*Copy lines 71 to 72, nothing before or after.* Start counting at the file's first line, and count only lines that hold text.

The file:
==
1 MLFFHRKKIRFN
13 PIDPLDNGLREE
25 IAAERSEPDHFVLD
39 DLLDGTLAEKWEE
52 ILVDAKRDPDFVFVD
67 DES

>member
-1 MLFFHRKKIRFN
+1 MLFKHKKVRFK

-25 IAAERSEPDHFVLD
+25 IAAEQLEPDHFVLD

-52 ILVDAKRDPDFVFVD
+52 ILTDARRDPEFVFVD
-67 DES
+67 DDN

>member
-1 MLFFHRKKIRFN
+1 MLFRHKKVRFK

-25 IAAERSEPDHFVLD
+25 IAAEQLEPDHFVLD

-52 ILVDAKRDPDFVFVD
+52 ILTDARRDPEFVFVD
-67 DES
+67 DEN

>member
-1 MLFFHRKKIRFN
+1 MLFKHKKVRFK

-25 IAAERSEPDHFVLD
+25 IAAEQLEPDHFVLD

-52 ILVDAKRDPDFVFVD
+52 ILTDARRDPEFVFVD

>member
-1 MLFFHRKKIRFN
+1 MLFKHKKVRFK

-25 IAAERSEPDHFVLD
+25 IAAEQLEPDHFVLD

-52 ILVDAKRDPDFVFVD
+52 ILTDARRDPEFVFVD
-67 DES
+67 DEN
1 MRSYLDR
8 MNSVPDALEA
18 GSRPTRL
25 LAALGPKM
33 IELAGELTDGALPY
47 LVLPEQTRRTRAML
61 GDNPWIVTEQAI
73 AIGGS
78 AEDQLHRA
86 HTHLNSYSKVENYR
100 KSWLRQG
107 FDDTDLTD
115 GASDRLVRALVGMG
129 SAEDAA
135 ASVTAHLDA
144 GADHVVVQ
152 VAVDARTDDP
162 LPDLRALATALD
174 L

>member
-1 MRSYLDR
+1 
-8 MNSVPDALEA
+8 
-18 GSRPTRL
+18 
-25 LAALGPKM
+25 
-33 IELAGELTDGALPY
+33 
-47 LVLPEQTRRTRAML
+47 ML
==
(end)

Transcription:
-47 LVLPEQTRRTRAML
+47 ML